Question: Are high-dividend-paying stocks a decent proxy for bonds if you think interest rates are going up?
Answer: Possibly, but only in small doses,
particularly if stability of your principal is as big a goal for your
fixed-income portfolio as is current income.
It's easy to see the appeal of dividend-paying stocks versus bonds.
For one thing, bond yields are downright depressed because of a stampede
into fixed-income assets during the past few years. Investors are also
rightfully concerned about what a sustained period of rising interest
rates could mean for bond prices, as a new supply of higher-yielding
bonds will tend to depress the prices of older, lower-yielding bonds.
Due to that unattractive convergence, I've been hearing from a lot of
investors who have become interested in master limited partnerships
because of their often-high yields, and I have written about the
viability of preferred stock
for retiree portfolios. In addition to those more exotic
income-producing vehicles, some investors have also gravitated toward
plain-vanilla dividend-paying stocks.
It's easy to see the appeal. Some high-quality dividend-paying stocks
in the health-care, telecom, and utilities sectors have yields of 2%,
3%, 4%, or even more, making them competitive with bonds on a yield
basis alone. Moreover, these stocks generally have greater
capital-appreciation potential than do bonds and bond funds. For
bond-fund investors, by contrast, yield usually forms the lion's share
of any total return you pocket.
Despite these positive attributes, I'd caution against going overboard with such a shift. The key reason is volatility.
It's true that dividend payers tend to be less volatile than
non-dividend-paying stocks. The former's ability to pay a dividend is an
important show of financial wherewithal, and having a dividend yield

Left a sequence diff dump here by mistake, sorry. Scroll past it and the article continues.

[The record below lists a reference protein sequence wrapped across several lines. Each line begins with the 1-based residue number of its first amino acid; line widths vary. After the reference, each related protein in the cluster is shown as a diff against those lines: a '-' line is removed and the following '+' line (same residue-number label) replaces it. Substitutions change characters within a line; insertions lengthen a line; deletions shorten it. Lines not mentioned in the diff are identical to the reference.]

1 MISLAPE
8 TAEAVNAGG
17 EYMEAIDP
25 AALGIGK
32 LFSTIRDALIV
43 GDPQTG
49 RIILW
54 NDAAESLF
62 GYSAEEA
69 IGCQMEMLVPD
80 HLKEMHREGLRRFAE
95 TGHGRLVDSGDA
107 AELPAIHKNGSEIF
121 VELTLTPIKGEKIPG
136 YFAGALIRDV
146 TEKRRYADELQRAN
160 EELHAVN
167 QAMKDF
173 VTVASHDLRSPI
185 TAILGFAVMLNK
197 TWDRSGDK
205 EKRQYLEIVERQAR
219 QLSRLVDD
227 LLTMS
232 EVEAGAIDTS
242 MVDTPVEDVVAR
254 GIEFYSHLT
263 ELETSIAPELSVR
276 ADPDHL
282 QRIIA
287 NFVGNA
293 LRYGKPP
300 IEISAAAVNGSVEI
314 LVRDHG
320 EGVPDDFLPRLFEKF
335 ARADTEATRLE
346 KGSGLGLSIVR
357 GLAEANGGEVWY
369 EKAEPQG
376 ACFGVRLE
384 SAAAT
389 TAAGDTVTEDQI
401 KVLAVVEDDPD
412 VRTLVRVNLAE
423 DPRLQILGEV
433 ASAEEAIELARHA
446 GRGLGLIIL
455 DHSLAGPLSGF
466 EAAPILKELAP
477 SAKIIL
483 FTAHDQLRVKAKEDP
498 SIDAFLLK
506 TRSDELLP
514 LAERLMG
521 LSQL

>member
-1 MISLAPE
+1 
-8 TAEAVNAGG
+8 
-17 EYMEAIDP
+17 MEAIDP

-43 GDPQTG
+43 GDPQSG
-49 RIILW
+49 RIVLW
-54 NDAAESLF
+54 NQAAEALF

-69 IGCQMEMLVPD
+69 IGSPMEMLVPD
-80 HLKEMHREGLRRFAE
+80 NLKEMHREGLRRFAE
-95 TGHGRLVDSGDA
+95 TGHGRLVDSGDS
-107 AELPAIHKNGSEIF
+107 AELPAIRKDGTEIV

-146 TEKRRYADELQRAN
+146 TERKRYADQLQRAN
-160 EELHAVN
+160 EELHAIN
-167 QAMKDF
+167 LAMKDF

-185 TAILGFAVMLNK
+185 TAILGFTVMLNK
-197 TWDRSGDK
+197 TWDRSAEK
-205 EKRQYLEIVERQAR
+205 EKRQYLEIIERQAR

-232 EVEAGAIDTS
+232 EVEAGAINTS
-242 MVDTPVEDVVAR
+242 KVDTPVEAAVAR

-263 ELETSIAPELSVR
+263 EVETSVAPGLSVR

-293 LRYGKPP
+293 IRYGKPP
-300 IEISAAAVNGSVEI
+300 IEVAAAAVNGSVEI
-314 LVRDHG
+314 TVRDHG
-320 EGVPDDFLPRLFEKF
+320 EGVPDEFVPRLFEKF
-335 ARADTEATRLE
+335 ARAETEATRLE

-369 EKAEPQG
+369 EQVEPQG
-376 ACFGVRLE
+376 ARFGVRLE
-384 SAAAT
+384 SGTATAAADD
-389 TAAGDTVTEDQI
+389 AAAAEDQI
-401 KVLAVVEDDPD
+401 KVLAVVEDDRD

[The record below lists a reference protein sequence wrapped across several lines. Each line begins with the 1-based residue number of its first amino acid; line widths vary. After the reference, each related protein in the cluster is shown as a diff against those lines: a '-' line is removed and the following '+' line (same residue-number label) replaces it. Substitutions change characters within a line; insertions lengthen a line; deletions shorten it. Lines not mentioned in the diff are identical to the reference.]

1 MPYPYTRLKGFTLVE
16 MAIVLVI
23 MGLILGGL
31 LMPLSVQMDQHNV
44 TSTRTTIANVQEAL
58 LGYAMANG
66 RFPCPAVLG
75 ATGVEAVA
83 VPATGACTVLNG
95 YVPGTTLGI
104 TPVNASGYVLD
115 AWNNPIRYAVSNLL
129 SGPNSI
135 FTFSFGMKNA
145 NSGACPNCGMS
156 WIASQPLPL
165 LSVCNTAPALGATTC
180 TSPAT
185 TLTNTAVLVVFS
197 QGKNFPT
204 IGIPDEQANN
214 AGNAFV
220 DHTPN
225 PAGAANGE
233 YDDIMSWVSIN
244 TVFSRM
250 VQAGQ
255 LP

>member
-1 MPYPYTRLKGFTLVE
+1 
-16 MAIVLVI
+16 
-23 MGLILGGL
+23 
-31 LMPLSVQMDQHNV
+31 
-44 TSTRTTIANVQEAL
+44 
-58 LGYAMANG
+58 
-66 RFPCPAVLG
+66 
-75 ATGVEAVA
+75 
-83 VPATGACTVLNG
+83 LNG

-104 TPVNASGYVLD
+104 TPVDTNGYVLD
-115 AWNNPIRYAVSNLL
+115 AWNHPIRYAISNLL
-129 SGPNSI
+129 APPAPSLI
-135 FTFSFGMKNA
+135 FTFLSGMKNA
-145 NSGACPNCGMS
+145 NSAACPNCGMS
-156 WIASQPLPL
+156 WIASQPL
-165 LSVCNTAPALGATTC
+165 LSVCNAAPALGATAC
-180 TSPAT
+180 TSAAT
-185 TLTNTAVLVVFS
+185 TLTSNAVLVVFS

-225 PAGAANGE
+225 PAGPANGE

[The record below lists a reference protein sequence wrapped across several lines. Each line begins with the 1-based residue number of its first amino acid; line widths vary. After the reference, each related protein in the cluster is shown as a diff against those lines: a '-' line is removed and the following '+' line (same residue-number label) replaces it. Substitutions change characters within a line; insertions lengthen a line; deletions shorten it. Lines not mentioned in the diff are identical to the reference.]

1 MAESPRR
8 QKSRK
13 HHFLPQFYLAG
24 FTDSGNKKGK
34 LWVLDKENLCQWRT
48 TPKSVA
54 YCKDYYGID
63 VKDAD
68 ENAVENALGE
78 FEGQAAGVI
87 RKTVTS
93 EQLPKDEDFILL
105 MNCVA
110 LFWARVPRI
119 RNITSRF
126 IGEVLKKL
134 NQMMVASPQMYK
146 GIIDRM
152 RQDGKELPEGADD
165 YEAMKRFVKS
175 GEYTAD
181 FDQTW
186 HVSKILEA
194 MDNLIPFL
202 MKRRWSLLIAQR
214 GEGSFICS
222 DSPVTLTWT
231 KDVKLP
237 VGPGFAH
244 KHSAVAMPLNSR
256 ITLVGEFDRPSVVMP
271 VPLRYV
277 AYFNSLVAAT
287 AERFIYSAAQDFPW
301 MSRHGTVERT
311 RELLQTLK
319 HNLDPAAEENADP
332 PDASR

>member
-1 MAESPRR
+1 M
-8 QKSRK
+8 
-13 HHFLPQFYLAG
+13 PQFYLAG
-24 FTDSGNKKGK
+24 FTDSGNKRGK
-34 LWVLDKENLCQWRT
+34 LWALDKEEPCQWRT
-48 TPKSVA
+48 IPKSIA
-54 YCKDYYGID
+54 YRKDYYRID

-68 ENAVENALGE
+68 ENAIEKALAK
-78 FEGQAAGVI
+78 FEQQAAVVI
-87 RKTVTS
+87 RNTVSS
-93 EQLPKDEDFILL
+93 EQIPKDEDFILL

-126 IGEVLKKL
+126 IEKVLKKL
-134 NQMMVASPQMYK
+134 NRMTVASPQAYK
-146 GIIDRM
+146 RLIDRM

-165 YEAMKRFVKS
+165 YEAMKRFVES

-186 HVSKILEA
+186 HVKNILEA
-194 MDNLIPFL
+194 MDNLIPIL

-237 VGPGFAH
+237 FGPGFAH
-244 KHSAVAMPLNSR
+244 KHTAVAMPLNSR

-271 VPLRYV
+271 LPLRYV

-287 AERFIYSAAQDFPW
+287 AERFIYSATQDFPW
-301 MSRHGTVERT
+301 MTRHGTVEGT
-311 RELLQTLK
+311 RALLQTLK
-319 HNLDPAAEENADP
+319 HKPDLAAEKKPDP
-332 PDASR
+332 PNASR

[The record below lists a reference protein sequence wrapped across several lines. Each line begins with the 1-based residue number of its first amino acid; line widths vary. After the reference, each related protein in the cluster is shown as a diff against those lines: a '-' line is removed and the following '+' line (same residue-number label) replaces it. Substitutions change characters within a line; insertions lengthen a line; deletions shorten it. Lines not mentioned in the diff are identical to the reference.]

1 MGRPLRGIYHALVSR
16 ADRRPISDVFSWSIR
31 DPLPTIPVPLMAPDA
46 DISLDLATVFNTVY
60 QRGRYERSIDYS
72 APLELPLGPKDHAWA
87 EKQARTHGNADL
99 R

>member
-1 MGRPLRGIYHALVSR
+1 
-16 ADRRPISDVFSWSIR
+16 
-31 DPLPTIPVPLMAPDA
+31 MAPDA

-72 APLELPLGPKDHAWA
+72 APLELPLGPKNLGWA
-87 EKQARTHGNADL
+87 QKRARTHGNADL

also provides at least a small cushion against losses. Yet
dividend-paying stocks' volatility profile is substantially higher than
is the case for bonds. Given that many fixed-income investors are
looking for stability of their principal as much as they are for current
income, that means a big slug of dividend payers could be a mismatch in
For example, the 10-year standard deviation of the typical fund in
Morningstar's large-value category, where income-oriented stock funds
tend to reside, is 15.4, versus 4.3 for the average intermediate-term
bond fund. Large-value funds have also been more risky than notably
volatile bond-fund types such as junk-bond funds (average 10-year
standard deviation: 9.7) and emerging-markets bond funds (average
10-year standard deviation: 10.7). In a nutshell, you can venture into
some pretty risky bond types without getting close to the volatility
profile you'd have with a basket of dividend-paying stocks.
True, bonds have had a tremendous run during the past few decades, so
it's unlikely that their volatility profile going forward will be as
placid, particularly if interest rates go up. At the same time, however,
equities wouldn't necessarily be impervious in the face of rising
interest rates, though the cause-effect relationship isn't as direct.
There are a couple of reasons why. First, rising interest rates mean
increased borrowing costs for consumers and businesses, which in turn
affects the ability of companies to grow and expand. Second, as interest
rates on newly issued fixed-income securities trend up, bonds and cash
become a more attractive alternative to stocks, and decreased
demand could depress stock prices.
Moreover, dividend-paying stocks aren't looking quite as cheap as
they were a couple of years ago. Back in 2010, the typical
dividend-paying exchange-traded fund in Morningstar's coverage universe
was notably undervalued relative to our analysts' estimate of fair value
of its underlying securities, according to our ETF Valuation Quickrank tool.
But following a relatively strong run in dividend payers, most
dividend-focused ETFs look pretty fairly valued now, according to our
Despite all those caveats, I still think dividend-paying stocks can
be a sensible addition to retiree portfolios, for the reasons I outlined
above. But if stability is as big a concern for you as is current
income, you're better off thinking of dividend-payers as a way to tweak
your equity portfolio rather than to supplant your fixed-income